scientists to survey the state of the art in their fields as they relate to science communication along with prominent communication practitioners and policy makers, including four science advisors to the president of the United States. A special issue of the Proceedings of the National Academy of Sciences (PNAS)1 made the research available to a wide audience, as did the webcast and archived videos2 of the sessions.
The second Arthur M. Sackler Colloquium on the Science of Science Communication was held the following year. It expanded the set of contributing sciences and highlighted the particular challenges of communicating about contested or controversial science and of establishing working relationships that take full advantage of the sciences of communication. It, too, led to a special issue of PNAS3 and archived video,4 as well as a published summary.5 Together, the first and second colloquia were a major impetus behind the 2017 consensus study Communicating Science Effectively: A Research Agenda from the National Academies of Sciences, Engineering, and Medicine.6
The third Arthur M. Sackler Colloquium on the Science of Science Communication, held on November 16–17, 2017, in Washington, DC, used Communicating Science Effectively as a framework for examining how one might apply its lessons to research and practice. It considered opportunities for creating and applying the science along with the barriers to doing so, such as the incentive systems in academic institutions and the perils of communicating science in polarized environments. Special attention was given to the organization and infrastructure necessary for building capacity in science communication. More than 550 people attended the colloquium; the webcast had more than 16,000 live views. Archived video7 is available, with another special issue of PNAS forthcoming.
The sponsors of the colloquium were the Dame Jillian & Dr. Arthur M. Sackler Foundation for the Arts, Sciences, and Humanities, the Alfred P. Sloan Foundation, The Annenberg Public Policy Center of the University of Pennsylvania, the Burroughs Wellcome Fund, the Gordon and Betty Moore Foundation, The Kavli Foundation, the Penn State Science Communication Program, the Rita Allen Foundation, Science Sandbox—a Simons Foundation initiative, and the William and Flora Hewlett Foundation. The colloquium owed a special debt to Dame Jillian Sackler, whose gift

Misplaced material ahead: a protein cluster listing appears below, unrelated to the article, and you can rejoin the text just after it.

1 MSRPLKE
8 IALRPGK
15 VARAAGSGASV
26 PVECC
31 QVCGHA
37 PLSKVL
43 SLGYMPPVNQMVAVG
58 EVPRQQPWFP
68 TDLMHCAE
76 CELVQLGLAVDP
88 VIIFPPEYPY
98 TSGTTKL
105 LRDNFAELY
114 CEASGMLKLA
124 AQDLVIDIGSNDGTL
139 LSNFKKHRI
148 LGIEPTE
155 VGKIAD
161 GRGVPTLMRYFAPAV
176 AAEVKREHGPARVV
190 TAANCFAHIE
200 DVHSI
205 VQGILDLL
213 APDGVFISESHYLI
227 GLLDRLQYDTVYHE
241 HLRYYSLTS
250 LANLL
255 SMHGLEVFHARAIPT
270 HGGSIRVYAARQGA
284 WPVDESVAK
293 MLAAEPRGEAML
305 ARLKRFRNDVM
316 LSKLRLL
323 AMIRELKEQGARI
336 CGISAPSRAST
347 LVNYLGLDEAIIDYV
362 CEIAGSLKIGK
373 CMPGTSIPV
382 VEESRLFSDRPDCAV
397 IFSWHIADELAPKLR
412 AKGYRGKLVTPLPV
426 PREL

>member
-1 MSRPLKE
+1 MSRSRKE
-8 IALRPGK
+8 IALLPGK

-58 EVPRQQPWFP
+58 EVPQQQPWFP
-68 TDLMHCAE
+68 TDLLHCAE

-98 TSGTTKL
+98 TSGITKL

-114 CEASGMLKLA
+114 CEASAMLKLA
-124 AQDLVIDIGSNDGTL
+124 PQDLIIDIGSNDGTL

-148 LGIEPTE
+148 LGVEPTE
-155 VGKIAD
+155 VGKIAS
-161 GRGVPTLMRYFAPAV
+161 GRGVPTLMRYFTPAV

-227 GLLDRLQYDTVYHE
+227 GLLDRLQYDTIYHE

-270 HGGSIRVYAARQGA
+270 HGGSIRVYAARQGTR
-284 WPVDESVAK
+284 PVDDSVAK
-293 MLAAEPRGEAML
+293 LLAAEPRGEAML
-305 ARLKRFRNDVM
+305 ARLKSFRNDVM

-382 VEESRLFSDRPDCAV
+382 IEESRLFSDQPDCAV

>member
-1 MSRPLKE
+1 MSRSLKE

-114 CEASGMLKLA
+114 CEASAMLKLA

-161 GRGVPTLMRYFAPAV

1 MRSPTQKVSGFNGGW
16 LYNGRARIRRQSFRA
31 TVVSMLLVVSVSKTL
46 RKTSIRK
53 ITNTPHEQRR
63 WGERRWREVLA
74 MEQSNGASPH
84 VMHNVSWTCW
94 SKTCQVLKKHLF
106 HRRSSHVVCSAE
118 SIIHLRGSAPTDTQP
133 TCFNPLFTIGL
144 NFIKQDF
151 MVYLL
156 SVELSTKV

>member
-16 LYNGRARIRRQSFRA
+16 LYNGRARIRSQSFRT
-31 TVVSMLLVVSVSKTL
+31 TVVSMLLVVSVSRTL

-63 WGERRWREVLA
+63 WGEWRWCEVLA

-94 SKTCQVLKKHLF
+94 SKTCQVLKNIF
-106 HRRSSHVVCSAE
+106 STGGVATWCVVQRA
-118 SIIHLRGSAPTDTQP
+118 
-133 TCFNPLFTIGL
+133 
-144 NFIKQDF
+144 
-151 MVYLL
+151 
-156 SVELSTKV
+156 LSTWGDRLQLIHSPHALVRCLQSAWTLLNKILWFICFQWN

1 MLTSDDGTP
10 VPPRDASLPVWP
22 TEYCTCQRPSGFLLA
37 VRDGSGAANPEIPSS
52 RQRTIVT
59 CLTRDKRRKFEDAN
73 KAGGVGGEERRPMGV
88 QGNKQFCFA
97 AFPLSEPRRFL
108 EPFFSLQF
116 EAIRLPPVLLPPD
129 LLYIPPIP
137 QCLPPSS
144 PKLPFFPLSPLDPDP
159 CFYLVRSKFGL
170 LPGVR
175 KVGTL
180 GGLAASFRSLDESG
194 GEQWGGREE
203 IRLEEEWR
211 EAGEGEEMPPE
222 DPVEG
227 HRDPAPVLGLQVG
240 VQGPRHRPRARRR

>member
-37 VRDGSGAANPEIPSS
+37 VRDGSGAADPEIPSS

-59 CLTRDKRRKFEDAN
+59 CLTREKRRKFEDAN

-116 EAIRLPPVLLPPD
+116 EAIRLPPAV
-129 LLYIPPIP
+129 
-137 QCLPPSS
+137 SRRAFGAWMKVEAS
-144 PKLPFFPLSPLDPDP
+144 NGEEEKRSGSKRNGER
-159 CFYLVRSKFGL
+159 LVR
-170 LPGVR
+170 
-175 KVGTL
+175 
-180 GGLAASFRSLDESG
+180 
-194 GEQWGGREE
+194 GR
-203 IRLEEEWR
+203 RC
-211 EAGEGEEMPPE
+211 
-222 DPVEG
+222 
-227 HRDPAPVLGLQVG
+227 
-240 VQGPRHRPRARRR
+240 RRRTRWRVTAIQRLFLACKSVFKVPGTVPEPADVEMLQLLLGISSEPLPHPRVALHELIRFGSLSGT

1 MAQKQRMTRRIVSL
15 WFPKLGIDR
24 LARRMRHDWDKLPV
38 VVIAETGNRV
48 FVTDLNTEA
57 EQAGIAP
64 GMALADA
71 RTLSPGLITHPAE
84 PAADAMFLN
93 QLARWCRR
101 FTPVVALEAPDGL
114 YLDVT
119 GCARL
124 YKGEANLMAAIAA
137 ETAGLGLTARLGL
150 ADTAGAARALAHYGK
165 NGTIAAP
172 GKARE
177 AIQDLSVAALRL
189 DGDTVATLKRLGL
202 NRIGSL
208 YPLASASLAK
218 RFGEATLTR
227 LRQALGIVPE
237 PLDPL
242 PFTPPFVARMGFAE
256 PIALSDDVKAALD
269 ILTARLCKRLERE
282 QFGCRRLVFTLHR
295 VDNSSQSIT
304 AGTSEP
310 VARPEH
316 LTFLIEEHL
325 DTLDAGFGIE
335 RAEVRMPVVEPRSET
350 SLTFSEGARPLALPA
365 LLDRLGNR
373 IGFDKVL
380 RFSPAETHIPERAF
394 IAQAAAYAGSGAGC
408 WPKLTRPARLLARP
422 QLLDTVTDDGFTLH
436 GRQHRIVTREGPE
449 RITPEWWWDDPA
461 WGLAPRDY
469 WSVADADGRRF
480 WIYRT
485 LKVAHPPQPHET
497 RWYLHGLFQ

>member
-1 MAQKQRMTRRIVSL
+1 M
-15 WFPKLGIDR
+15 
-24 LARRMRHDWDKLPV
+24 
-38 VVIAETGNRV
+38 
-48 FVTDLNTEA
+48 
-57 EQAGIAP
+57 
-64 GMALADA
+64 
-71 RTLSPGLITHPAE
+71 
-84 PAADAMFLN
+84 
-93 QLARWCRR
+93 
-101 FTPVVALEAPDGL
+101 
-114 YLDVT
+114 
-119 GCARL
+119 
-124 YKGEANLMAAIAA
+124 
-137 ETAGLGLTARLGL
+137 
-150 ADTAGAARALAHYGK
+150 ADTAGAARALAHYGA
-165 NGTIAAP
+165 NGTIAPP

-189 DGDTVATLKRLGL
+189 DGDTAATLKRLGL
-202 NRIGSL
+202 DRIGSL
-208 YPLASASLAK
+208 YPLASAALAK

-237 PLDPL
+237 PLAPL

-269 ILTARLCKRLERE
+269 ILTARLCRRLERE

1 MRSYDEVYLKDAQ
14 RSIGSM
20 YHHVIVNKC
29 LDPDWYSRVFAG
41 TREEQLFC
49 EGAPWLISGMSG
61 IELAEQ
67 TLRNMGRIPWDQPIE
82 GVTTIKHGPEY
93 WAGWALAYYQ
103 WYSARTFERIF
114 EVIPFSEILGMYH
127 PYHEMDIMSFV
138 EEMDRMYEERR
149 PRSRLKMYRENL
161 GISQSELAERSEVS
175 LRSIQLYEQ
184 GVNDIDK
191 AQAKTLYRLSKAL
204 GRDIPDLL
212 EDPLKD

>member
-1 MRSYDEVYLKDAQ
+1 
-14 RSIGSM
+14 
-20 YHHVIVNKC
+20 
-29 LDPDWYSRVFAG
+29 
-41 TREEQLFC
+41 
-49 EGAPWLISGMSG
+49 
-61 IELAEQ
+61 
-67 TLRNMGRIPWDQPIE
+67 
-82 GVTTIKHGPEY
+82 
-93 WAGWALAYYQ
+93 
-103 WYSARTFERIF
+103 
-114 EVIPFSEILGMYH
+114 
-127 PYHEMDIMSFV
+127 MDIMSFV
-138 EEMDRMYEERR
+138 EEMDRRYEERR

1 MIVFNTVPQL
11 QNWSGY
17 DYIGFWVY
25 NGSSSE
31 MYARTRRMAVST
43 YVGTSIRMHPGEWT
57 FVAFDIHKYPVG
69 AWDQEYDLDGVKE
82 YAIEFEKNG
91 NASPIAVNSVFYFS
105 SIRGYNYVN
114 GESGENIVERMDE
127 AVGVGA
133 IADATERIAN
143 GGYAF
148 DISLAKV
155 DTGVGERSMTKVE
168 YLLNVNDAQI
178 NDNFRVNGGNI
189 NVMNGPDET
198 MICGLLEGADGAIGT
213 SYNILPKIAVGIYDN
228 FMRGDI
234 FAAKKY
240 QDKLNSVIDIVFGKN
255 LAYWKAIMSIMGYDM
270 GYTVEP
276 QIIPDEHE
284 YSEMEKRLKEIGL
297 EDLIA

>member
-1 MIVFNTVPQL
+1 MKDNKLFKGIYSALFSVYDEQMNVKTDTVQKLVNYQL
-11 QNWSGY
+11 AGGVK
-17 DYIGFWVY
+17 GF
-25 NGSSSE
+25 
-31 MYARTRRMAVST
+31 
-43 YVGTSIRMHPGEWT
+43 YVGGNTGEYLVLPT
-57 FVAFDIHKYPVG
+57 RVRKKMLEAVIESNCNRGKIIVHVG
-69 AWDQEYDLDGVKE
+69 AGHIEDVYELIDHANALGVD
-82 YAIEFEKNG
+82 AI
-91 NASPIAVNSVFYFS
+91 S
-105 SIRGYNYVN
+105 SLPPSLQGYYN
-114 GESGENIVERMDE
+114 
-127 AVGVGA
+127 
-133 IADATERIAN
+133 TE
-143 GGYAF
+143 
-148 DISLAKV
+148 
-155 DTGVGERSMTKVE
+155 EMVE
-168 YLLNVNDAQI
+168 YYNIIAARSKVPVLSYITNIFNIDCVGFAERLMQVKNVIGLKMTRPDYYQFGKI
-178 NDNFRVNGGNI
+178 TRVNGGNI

in memory of her husband, Arthur M. Sackler, has made possible four or five colloquia each year that bring together leading scientists in their fields with others interested in the topics of their research. More information about the colloquia is available online.8
At the National Academies, Marty Perreault and Susan Marty helped make the colloquium happen. Frank Sesno and Ashley Llorens moderated the first and second days of the event. Steve Olson wrote the summary of the colloquium, with editorial and administrative assistance from Stephen Mautner.
Finally, we want to especially thank Barbara Kline Pope, executive director for communications and the National Academies Press at the National Academies (until September 2017 and now director of the Johns Hopkins University Press) for her leadership on all three of the Arthur M. Sackler Colloquia on the Science of Science Communication.
Karen S. Cook
Alan I. Leshner
Dietram A. Scheufele
President, National Academy of Sciences